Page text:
`Tonight you should not be a journalist, tonight you should be a poet,` says our host Jamal Zbeidi, as soon as we arrive. It`s early evening, and a dull dusky light enveloped the homes in the camp, while a pleasant breeze caressed the faces of the children playing outside. The Jenin refugee camp is getting ready for the night. The television is tuned to Al-Aqsa, the Hamas station in Gaza. Into the house strides our old acquaintance, Zakariya Zbeidi. He had seen our car and wants to say hello. Wearing a Kenvelo T-shirt, and for the first time walking around without a weapon, he is on his way to the Muqata in Ramallah, where he spends his nights, according to an arrangement worked out with Israel. Now he is a student, majoring in social work.
The old ceiling fan has slightly cooled the room, whose walls are covered with photographs of martyrs. Not long ago, the Lebanese writer Elias Khoury sent Zbeidi an e-mail, imploring him not to align himself with either Hamas or Fatah. `The people here are confused,` Zbeidi`s uncle, Jamal, says. `To go with [Palestinian Authority Chairman] Abu Mazen is to go with America, and to go with Hamas is to go with religion. Both are bad.`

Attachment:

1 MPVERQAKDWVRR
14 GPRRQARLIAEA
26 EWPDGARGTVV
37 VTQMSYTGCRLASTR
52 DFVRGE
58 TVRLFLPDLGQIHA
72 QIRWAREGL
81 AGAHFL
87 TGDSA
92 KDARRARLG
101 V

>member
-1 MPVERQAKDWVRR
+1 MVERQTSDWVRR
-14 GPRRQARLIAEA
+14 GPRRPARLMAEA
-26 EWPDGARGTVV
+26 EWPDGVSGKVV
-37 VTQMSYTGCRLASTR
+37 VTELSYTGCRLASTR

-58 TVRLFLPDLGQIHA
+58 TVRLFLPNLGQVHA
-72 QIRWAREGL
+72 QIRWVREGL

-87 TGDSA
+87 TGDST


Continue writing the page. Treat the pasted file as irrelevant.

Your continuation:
I seem to be the only one who is nervous about the oncoming night. A poetic mood descends on those present: `We sowed and others will reap,` Zakariya says in a melancholy tone.